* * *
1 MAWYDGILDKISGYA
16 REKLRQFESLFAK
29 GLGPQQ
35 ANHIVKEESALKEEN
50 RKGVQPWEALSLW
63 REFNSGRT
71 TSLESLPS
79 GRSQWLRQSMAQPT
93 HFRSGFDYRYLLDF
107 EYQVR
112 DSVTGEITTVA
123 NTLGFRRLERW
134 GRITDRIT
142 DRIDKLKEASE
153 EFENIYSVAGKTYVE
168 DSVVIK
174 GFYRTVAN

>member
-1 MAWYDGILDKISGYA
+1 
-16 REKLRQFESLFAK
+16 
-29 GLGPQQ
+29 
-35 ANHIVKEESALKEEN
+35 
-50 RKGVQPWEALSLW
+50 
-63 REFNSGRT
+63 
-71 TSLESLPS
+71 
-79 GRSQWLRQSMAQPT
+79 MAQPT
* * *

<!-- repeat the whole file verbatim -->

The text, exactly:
1 MAWYDGILDKISGYA
16 REKLRQFESLFAK
29 GLGPQQ
35 ANHIVKEESALKEEN
50 RKGVQPWEALSLW
63 REFNSGRT
71 TSLESLPS
79 GRSQWLRQSMAQPT
93 HFRSGFDYRYLLDF
107 EYQVR
112 DSVTGEITTVA
123 NTLGFRRLERW
134 GRITDRIT
142 DRIDKLKEASE
153 EFENIYSVAGKTYVE
168 DSVVIK
174 GFYRTVAN

>member
-1 MAWYDGILDKISGYA
+1 
-16 REKLRQFESLFAK
+16 
-29 GLGPQQ
+29 
-35 ANHIVKEESALKEEN
+35 
-50 RKGVQPWEALSLW
+50 
-63 REFNSGRT
+63 
-71 TSLESLPS
+71 
-79 GRSQWLRQSMAQPT
+79 MAQPT